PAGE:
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Young girls soar in cheer program
Cheer WEB 1
Christine Rueger, coach, and Midori Sparks help Addison Mowakowski practice a pyramid stance before participating in a recent cheerleading competition at Lambert High School. The girls are part of the First Redeemer Flames cheer program. - photo by Autumn Vetter

There were jitters and primping, hugs and pep talks. Even a few tears.

A nervous 13-year-old Midori Sparks asked her coaches if she should change up her routine last-minute by performing a split, instead of a cartwheel.

It was a scene one might expect to find before a cheerleading competition. But for the First Redeemer Flames, just getting to compete is a feat.

The team, comprised of seven girls with special needs, drew roaring applause Saturday from the crowd at Lambert High, host of the Fellowship of Christian Cheerleaders Georgia State Cheerleading Championships.

“It was just such a thrill,” said Traci Skidmore, whose 8-year-old daughter Alayna cheers for the Flames. “I can’t describe it.
It was just a thrill to see her out there and everybody cheering for them and motivating them to just do what they want to do.

“It’s very emotional out there for me to see her out there living it and seeing everybody being so supportive of her.”

First Redeemer Church has several Flames teams and touts a competitive cheer program. But this is the first year for a team of girls with special needs.

The idea started with South Forsyth High students Christine Rueger and Kristen Hopper.

Having worked with the Special Olympics, the teenagers “thought it would be cool if we started a cheer team,” Hopper said.

“It just kind of fell into place perfectly,” she said. “Their older sisters are cheerleaders and now they get to be cheerleaders, rather than sitting on the side.

“Now they can wear their uniforms like their older sisters and they can be proud that they can do the same thing.”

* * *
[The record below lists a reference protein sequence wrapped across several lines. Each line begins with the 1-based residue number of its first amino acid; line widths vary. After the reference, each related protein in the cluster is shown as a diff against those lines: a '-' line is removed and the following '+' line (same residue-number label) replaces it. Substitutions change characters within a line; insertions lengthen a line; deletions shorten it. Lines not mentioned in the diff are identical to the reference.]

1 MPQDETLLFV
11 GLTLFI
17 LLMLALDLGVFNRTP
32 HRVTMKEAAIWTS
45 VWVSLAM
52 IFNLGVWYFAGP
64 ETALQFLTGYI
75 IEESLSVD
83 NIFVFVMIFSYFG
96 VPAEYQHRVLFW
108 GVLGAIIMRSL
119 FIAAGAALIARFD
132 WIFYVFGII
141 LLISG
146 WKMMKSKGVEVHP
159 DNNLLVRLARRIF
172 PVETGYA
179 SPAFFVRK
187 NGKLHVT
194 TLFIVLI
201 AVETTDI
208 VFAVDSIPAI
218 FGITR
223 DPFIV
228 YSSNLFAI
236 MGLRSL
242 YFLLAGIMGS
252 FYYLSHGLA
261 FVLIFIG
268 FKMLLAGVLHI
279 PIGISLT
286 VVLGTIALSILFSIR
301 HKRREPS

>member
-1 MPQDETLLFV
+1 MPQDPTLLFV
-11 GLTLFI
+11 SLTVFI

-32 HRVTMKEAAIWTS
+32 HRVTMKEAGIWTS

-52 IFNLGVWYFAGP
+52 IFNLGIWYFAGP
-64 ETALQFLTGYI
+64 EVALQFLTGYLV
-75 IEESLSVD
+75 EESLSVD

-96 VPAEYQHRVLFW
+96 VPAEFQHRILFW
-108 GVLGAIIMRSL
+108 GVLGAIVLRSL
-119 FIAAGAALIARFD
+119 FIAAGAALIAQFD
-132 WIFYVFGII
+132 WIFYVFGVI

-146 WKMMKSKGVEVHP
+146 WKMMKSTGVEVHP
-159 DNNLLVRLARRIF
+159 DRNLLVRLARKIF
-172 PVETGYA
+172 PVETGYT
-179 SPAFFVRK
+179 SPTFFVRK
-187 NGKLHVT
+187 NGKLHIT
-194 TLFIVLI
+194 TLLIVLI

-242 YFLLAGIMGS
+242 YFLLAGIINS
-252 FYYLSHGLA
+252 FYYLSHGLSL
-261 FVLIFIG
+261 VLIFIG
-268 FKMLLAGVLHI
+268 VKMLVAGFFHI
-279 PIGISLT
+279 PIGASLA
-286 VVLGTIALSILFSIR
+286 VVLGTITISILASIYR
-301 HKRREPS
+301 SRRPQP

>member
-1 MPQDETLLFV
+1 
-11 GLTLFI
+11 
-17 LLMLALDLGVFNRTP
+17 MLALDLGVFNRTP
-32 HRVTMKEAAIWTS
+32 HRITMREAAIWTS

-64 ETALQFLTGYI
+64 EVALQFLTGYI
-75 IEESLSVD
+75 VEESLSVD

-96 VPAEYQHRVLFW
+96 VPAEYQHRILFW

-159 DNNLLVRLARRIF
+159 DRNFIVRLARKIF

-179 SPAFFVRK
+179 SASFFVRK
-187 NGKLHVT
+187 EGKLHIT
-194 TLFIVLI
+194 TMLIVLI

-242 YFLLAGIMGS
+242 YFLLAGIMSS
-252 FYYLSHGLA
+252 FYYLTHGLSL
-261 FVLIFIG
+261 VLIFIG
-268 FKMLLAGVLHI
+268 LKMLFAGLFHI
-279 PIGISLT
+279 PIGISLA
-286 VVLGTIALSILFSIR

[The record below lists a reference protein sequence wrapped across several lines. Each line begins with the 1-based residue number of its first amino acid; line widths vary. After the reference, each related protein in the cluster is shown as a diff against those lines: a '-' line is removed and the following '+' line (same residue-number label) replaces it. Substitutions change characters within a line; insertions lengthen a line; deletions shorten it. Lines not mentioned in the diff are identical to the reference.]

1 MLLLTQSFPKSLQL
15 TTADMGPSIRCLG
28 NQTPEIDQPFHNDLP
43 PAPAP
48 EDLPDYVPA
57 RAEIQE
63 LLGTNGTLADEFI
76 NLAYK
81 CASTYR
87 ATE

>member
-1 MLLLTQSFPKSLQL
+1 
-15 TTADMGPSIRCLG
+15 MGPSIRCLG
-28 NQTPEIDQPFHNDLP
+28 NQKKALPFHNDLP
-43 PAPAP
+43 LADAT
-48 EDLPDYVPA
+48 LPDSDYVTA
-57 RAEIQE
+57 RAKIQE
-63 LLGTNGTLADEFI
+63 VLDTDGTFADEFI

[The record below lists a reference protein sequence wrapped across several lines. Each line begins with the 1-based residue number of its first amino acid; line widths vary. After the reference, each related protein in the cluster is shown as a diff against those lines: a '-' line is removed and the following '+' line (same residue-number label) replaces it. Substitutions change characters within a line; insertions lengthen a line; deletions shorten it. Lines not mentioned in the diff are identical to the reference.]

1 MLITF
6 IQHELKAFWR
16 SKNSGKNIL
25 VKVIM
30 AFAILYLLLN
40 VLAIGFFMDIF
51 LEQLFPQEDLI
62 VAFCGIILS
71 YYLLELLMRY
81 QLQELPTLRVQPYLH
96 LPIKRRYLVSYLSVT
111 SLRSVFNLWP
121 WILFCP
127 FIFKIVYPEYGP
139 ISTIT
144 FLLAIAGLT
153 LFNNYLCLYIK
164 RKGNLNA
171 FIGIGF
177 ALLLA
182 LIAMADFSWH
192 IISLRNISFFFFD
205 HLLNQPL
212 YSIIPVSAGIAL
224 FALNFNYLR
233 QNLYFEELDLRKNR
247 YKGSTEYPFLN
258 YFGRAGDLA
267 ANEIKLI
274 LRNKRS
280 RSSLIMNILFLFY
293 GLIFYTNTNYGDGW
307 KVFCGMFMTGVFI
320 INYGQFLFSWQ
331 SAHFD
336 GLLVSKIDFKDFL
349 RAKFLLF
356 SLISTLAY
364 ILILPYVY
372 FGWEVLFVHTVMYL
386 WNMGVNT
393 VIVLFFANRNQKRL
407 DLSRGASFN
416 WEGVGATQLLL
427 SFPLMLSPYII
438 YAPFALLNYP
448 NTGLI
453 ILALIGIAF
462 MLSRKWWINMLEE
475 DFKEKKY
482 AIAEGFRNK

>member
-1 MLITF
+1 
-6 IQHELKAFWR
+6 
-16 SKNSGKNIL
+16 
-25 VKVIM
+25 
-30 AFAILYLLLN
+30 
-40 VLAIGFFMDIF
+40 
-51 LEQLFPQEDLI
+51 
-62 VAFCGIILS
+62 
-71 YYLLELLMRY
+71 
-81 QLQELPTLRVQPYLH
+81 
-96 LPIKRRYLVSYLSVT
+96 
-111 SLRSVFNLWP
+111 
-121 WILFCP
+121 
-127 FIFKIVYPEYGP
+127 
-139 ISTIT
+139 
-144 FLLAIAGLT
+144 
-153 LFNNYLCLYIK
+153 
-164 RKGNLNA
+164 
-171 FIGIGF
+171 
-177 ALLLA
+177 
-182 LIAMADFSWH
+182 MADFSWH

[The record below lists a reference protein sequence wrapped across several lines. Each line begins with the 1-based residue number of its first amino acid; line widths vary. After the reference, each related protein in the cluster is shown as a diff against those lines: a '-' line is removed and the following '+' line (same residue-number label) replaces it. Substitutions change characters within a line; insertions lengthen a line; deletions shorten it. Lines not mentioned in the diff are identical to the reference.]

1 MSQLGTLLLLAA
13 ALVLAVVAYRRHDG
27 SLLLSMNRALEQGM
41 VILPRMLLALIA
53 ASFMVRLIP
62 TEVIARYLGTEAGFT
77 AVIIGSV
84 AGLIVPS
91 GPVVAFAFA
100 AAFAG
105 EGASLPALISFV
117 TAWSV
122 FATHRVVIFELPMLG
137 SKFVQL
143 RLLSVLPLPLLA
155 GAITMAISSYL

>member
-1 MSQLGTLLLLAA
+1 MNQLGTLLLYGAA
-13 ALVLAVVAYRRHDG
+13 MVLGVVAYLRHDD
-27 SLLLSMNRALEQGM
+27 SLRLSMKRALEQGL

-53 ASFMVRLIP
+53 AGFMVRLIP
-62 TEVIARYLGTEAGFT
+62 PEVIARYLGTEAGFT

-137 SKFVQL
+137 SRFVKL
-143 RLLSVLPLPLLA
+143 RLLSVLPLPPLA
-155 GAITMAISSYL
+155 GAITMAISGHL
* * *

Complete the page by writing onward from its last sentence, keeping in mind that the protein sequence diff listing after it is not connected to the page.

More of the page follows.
The team is open to girls ages 5 to 18 with physical and mental limitations. Also on the team are volunteers who help with lifts and pyramids to form the bottom foundation for the stunts.

Rueger and Hopper, with the help of their mothers, Beth and Cheryl, and volunteers from the church, led practices every Friday. The squad has participated in four Saturday competitions.

“I’m very proud that Christina and Kristen started this and followed through with it,” Beth Rueger said. “It’s changed my life and it definitely has changed the lives of these families and the girls that have helped out.”

The girls dance to popular songs, such as Miley Cyrus’ “Party in the USA.” Their routines tend to correlate with the lyrics to make memorizing moves easier, Rueger said.

“We do the routine based on what they like and what the individual girl can do … they all love jumping,” Rueger said. “They have been such a blessing to us — to give us a chance to give them what other kids have.”

While other teams were competing for a slot in the national championship, the Flames’ performance was more of an exhibition, Kristen Hopper said.

“Honestly, none of the girls have asked if they got first place. They don’t even think of it as a competition,” she said. “They just think they’re going out and showing everyone what they can do.”

For Sparks, who has Down syndrome, that means dancing and cartwheels.

“It’s great. I can’t wait for them to put me in,” she said. “I do my dance moves every single time.”

Rueger and Hopper, both juniors, say they will continue to coach the team their senior year.

They hope, however, to get younger friends involved so they can ensure the team will be around after they move on.

Cheryl Hopper said she won’t let the program end.

“It takes a lot of people to make this team happen,” she said. “Hopefully we can pass the baton to somebody, but I don’t know. We’ll see. I may be here for life.

“These little girls make us feel so special.”

The volunteers also help with some of the last-minute jitters, which is something Skidmore is happy about because Alayna, who also has Down syndrome, is usually too nervous to walk out on her own.

“They’ve had to carry her out,” Skidmore said. “But after every competition she comes running to me saying, ‘Mommy I did it, I did it.’ It’s the first thing she says because she’s very proud of herself.

“It’s very thrilling to see what the kids can do. They were up there doing those pyramids just like all the other cheerleaders out there. They just had to have a little more help. And it’s just an inspiration to me that our kids can do what the other kids can do with just a little help.”